We Americans like our hamburgers greasy, cheesy, and gooey. We like our music full of bluster and exaggerated beats. We prefer an uzi over a handgun. And if some country, somewhere builds the biggest tower in the world, then, dammit, we have to build an even bigger one.
This is a uniquely American attitude, equal parts endearing and repulsive to the rest of the world.
When it comes to boxing…We Americans like our battles bloody and our heavyweight champions bloodthirsty. We want our heavyweights to be bigger, badder, and so scary-tough that area hospitals go on red alert at the mere hint of the champ’s arrival. Oh…and we also like our heavyweight champs to be American.
For the last several years, Americans have been pushed to the side of the heavyweight road, forced to watch as two bulldozers cleared all of our vehicles from their path. It has been a major defeat for those who saw our role as keepers of the crowns in all of the divisions that actually “mattered” — And never let it be said that we are gracious in defeat.
With a few exceptions here and there, the heavyweight division has been the exclusive domain of the American big man– From Jack Johnson to Jack Dempsey to Joe Louis, Rocky Marciano, Muhammad Ali, Mike Tyson, etc.
The last Americans to hold world titles were the less-then-stellar crew of Chris Byrd, Hasim Rahman, Shannon Briggs, and John Ruiz at various points from ’04 to ’07. Before that, you’d have to go back to the turn of the new millennium to find anyone even resembling dominant.
American media has mostly been dismissive of the Klitschko era, passive aggressively describing a Euro-centric heavyweight division as meaningless and worthless. Meanwhile, boxing is electrifying most of Europe, setting attendance and TV ratings records and creating the types of mainstream stars that the American scene could only dream of doing.
Many American fans have followed the media lead, carrying on about the sad state of the heavyweight division and the lack of good, American fighters.
It’s no mystery how the Klitschko brothers became world titlists and it’s no mystery why they have been completely in control of the division for the last six years or so. They brilliantly use their size and physical strength to their advantage and, yeah, they also preside over a relatively substandard heavyweight division. Both factors go hand in hand and add up to the reason the Klitschkos appear to be swimming world record laps in a pool full of floaters.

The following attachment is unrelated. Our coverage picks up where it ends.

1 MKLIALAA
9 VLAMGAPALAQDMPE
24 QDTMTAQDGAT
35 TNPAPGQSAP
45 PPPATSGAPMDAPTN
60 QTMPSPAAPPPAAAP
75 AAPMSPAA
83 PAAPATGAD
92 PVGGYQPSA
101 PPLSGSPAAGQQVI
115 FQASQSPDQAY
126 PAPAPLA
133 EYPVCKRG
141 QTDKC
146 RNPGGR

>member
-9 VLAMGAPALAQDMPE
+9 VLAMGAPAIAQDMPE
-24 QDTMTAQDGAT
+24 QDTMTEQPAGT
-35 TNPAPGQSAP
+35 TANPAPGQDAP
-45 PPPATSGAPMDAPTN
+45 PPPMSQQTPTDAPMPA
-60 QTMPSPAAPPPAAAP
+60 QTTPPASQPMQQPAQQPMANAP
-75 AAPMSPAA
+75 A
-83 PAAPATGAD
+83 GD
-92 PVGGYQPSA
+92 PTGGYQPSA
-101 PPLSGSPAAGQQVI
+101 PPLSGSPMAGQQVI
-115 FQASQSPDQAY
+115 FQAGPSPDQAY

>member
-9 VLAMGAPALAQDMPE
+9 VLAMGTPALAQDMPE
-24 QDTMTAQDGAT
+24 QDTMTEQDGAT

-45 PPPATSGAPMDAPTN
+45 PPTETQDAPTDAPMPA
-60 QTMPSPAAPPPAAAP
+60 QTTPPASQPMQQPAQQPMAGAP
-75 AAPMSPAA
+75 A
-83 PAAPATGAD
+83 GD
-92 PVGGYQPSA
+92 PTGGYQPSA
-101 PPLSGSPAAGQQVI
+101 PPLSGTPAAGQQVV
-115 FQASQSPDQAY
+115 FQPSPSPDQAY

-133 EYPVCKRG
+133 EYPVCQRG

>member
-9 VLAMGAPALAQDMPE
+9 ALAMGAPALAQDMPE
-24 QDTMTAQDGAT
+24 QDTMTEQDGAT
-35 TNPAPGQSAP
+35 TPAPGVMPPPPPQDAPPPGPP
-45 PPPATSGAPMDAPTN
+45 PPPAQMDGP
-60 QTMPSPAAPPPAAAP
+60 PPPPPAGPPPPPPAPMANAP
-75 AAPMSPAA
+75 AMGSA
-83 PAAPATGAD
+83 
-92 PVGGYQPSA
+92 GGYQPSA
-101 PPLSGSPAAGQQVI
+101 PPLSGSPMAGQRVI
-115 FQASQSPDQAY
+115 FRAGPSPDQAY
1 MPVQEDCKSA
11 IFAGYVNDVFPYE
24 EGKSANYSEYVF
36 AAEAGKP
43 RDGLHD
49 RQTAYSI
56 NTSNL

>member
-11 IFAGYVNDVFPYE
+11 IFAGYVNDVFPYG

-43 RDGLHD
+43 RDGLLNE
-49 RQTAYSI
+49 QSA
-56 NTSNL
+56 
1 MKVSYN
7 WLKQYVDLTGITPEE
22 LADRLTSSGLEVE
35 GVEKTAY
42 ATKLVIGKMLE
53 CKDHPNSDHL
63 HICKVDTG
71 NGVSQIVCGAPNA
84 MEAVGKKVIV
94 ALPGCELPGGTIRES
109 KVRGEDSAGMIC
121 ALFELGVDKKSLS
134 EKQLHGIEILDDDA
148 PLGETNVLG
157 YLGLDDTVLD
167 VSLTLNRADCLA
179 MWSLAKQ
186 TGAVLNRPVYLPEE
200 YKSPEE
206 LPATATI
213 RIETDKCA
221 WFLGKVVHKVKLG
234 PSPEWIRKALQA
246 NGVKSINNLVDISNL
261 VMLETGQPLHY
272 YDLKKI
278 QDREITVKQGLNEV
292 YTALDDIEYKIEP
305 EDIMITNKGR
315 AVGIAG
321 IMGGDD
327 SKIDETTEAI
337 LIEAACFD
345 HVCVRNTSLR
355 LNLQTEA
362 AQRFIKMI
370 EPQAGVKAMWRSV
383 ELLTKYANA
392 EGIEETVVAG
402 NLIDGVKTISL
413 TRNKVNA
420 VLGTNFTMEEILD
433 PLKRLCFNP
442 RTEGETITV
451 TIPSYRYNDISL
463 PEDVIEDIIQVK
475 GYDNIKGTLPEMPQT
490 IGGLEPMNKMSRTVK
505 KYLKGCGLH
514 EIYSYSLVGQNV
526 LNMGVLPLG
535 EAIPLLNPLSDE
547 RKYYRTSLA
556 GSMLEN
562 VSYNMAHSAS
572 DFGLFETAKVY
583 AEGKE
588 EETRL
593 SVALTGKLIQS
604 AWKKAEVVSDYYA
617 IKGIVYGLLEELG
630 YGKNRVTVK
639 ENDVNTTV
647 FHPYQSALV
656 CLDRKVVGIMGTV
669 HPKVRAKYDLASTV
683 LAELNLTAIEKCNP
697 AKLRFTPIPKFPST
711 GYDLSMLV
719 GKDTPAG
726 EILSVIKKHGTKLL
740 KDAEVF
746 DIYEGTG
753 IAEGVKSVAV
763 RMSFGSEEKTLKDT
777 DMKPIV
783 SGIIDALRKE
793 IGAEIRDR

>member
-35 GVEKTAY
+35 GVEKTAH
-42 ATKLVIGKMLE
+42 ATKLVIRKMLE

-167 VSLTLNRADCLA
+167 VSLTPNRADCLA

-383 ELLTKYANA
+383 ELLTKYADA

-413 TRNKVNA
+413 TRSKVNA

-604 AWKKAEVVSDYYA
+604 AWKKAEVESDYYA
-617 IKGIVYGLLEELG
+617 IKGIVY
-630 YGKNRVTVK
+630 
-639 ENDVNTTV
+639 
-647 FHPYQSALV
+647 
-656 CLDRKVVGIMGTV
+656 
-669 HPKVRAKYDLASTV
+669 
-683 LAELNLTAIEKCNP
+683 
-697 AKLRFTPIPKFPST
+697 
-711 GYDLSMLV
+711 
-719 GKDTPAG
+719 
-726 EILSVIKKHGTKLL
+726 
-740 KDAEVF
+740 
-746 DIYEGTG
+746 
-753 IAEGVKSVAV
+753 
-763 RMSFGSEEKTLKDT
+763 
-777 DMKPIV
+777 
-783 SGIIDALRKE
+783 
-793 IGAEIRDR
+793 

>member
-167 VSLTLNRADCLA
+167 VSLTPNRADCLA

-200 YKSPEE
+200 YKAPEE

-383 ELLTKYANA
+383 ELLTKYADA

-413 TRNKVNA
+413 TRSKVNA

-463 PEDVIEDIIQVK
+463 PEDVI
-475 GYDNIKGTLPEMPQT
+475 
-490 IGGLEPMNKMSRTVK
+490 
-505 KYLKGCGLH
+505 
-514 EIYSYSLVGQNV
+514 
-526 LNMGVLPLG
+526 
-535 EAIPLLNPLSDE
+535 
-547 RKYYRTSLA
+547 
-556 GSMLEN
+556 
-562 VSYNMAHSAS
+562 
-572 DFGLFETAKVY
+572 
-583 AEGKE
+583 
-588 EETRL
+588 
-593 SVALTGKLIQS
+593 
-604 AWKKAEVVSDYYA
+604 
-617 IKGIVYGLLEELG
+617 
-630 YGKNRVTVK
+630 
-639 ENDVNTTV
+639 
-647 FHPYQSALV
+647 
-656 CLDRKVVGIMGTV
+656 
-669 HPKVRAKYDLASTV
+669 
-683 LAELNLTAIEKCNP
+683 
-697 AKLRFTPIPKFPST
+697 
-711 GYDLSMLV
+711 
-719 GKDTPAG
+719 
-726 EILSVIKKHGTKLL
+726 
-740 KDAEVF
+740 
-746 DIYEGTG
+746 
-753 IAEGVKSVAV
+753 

Whether the Klitschko brothers could beat history’s greatest heavyweights is an argument to be settled by fantasy boxing nerds and video game aficionados. I have my doubts, but that’s not a question any of us can really answer. All I know is that the Klitschkos are King and We Americans have to get over ourselves.
I know it’s tough to feel pushed aside and irrelevant. Heavyweight boxing is now truly an international sport. Baseball, football and basketball have also gone international, but we’ve yet to see international teams threaten the sovereignty of the American pros. Expect a similar backlash of angst if the Kiev Brown Bears suddenly push aside the L.A. Lakers or Miami Heat.
Yes, Wlad and Vitali fight with a cold, dispassionate style utterly foreign to our taste for blood.
Yes, they are educated, well-behaved model citizens as opposed to screwy, semi-literate street thugs.
And, yes, we’ll just have to keep dealing with endless whining about the death of the heavyweight division from cliche-heavy boxing scribes.
As for me, I’m just going to sit back and appreciate the show for what its worth.
It may not be a golden era for competitive heavyweight action and it may not even be an overly compelling reign of dominant heavyweight champs. But it is what it is. The Klitschkos are King. They’re good, solid fighters who have been dominating the division in their own way. And, for the optimist in me, the division does seem to be getting thicker with 20-something talent.
So, proud patriots, dry your eyes. We don’t always have to be the center of attention and boxing champs don’t always have to wind up in centers of detention.
You can email Paul at firstname.lastname@example.org or watch as he bursts every blood vessel in his eyeballs, writing four boxing columns a day. Paul is a full member of the Burger King Kids’ Club, a born iconoclast, and an ordained minister in the Universal Life Church.